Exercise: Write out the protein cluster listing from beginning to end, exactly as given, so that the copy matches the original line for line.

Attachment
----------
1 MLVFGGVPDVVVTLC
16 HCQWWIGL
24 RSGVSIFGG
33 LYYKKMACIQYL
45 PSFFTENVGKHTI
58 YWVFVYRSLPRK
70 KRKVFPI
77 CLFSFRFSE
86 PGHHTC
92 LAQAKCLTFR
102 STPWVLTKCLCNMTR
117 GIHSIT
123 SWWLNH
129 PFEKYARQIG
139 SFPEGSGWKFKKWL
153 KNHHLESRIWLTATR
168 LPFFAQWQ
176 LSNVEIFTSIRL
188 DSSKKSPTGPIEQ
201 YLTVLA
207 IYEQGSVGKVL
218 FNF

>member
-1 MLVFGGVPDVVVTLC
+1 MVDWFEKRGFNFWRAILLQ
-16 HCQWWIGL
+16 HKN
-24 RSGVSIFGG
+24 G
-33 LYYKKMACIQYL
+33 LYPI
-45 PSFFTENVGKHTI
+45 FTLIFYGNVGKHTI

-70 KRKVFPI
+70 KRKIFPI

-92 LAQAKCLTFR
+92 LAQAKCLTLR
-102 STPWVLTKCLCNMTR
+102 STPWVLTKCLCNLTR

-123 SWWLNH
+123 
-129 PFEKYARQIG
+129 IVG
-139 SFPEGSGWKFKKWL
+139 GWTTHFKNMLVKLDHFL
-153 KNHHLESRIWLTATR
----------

1 MLVFGGVPDVVVTLC
16 HCQWWIGL
24 RSGVSIFGG
33 LYYKKMACIQYL
45 PSFFTENVGKHTI
58 YWVFVYRSLPRK
70 KRKVFPI
77 CLFSFRFSE
86 PGHHTC
92 LAQAKCLTFR
102 STPWVLTKCLCNMTR
117 GIHSIT
123 SWWLNH
129 PFEKYARQIG
139 SFPEGSGWKFKKWL
153 KNHHLESRIWLTATR
168 LPFFAQWQ
176 LSNVEIFTSIRL
188 DSSKKSPTGPIEQ
201 YLTVLA
207 IYEQGSVGKVL
218 FNF

>member
-1 MLVFGGVPDVVVTLC
+1 MVDWFEKRGFNFWRAILLQ
-16 HCQWWIGL
+16 HKN
-24 RSGVSIFGG
+24 G
-33 LYYKKMACIQYL
+33 LYPI
-45 PSFFTENVGKHTI
+45 FTLIFYGNVGKHTI

-70 KRKVFPI
+70 KRKIFPI

-92 LAQAKCLTFR
+92 LAQAKCLTLR
-102 STPWVLTKCLCNMTR
+102 STPWVLTKCLCNLTR

-123 SWWLNH
+123 
-129 PFEKYARQIG
+129 IVG
-139 SFPEGSGWKFKKWL
+139 GWTTHFKNMLVKLDHFL
-153 KNHHLESRIWLTATR